~ Paul Wolfowitz visited a site of a mass grave in Iraq over the weekend. He used the opportunity to propagandize on how we are doing such a wonderful thing by having stopped Saddam from committing such atrocities. Of course, he didn't say a word about the 6,000+ Iraqis who've died as a direct result of our activities in Iraq. The fact that Saddam is in hiding but still around won't come as much of a comfort to the families of the six thousand.

~ Dozens of Justice Dept. employees have been accused of serious human rights abuses in an internal audit, not yet released to the public, that calls into serious question the ability of the Justice Department to police its own. That's not news to readers of this web site, but at least John Ashcroft's own people recognize that the DOJ's behavior has been over the top. Now if we can get John Ashcroft on board with this bleeding-heart human rights business.

|| Scott Bidstrup, Nuevo Arenal, Costa Rica 07:31:05 AM

Sat, Jul 19 2003

Pool Finally Clean

Finally I've gotten the pool algae under control. It took $60 worth of chlorine to do it, but it finally looks decent. I can now have people over for a swim and not be embarrassed at how the pool looks.

Today is grocery shopping day. I'm almost totally out of food, the pantry is finally almost bare, and so I've got to get about a week's worth of grocery shopping done so I'll have something to eat. I'm down to oatmeal for breakfast, and there's nothing in the house for lunch and little for dinner. Looks like I won't be leaving much food behind.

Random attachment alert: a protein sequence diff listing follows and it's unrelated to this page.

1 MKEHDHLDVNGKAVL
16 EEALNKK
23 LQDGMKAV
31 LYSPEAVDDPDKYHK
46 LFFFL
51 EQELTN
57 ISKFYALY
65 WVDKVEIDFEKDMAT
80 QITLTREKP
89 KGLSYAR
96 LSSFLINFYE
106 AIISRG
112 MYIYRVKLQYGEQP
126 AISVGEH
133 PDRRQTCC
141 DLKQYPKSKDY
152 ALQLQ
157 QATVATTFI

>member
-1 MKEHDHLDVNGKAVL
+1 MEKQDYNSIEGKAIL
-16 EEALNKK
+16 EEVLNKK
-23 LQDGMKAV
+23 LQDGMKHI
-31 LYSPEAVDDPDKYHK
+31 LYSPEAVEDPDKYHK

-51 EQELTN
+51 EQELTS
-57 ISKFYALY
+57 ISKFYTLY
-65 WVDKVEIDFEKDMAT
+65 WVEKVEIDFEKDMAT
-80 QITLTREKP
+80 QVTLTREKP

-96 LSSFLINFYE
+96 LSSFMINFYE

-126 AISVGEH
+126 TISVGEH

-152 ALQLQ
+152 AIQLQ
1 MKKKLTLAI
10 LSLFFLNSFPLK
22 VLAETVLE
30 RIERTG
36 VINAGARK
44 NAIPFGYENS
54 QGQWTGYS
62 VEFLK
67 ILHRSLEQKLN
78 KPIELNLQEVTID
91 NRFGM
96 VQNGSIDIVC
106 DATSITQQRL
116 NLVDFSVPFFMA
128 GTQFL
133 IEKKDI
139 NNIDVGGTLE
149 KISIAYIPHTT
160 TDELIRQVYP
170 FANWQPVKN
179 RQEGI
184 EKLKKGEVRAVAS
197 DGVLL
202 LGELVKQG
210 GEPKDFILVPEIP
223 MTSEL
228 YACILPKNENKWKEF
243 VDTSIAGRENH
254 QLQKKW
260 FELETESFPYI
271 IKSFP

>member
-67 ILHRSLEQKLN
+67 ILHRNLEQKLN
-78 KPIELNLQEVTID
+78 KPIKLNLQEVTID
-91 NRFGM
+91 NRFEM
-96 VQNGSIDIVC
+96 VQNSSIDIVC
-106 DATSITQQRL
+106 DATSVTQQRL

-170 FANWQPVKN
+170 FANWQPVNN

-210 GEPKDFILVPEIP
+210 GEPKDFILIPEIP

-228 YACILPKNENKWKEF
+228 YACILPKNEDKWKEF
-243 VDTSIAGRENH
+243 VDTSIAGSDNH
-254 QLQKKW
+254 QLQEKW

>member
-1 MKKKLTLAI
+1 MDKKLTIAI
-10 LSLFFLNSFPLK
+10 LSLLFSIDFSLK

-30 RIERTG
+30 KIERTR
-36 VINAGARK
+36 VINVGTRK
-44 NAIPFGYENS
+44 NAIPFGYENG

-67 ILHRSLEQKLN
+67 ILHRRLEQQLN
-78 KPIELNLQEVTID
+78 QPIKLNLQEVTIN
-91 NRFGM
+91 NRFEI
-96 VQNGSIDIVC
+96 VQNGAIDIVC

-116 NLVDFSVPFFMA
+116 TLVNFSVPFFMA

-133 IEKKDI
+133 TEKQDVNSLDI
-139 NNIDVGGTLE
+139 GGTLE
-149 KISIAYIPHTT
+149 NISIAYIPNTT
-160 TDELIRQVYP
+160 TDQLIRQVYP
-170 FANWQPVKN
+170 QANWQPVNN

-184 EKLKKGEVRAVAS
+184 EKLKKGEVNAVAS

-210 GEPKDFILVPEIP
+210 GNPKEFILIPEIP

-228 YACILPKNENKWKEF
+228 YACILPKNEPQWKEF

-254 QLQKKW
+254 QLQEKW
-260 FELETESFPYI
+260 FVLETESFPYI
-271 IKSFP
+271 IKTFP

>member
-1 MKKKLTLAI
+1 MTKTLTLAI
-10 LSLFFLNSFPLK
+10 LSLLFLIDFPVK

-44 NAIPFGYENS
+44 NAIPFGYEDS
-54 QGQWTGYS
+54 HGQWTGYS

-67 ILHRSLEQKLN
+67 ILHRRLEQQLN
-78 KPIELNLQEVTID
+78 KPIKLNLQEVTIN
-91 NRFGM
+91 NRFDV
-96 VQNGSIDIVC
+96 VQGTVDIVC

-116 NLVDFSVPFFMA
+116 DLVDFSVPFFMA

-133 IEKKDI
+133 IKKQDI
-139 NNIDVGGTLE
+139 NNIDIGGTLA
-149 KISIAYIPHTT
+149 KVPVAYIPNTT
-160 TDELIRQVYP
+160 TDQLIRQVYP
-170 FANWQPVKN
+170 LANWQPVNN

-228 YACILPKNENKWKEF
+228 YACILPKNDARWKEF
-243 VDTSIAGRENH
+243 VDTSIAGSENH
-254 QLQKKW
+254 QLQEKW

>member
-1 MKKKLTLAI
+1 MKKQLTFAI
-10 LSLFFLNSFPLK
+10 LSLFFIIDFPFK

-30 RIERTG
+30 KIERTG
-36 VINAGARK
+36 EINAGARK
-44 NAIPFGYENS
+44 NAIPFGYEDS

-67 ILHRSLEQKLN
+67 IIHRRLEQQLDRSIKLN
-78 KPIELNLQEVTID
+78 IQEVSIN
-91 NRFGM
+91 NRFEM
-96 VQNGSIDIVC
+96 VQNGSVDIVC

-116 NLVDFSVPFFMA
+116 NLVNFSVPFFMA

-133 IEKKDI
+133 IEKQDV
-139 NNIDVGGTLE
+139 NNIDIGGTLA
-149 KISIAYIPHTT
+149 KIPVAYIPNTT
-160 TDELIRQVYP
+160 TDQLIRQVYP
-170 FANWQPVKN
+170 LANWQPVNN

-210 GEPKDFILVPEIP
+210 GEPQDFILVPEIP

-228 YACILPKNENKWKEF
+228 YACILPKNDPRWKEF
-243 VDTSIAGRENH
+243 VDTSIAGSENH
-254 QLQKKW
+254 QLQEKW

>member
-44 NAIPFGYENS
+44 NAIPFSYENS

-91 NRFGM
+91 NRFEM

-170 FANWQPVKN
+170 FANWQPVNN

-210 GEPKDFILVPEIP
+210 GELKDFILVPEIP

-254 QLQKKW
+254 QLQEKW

I really need to spend some time doing yard work, but I don't think it's going to happen in this heat. There's quite a bit of duff building up under the pine trees in front of the house, and the tumbleweed in the horse pasture is getting rather high again. It was 108 yesterday, and will be even hotter today as the monsoon seems to have waned a bit - the humidity is back down. It's 8 AM in the morning as I write this, and already it is 91 - the forecast is for a high of only 104, but I suspect it will be all of that. I'm really looking forward to Costa Rica's cool tropical temperatures!

I finally got an FTP program installed on my lap top, and along with Blog.exe and the USB modem I got the other day, I have the tools I need to maintain the web site using the laptop from a dialup connection in Costa Rica. Got a short-term apartment arranged at a bed and breakfast in Los Angeles Sur de San Ramon, which is about 45 minutes west of San Jose, while I'm waiting for the apartment in San Ignacio de Acosta to be freed up. It's also 45 minutes from the Pacific coast, so I can get down there and do some photography as soon as I have a vehicle bought, fixed up and ready to drive. I can't wait - the Pacific side is much more picturesque than the Atlantic side, which I saw when I was there in March.

Outrages Du Jour:

~ If you've been following the Great Niger Yellowcake Saga in this space, you're probably wondering who is the "senior White House official" that George Tenet referred to in the House hearings, who insisted that the claim, known to be fraudulent, be included in the State of the Union address. Well, the insider information leaking out of the white house these days says "the smart money is on Dick Cheney," and there are calls for his head already. Well, I was calling for his head back when he was toadying for Enron's executives in their scheme to economically strip-mine California, but gee, what do I know?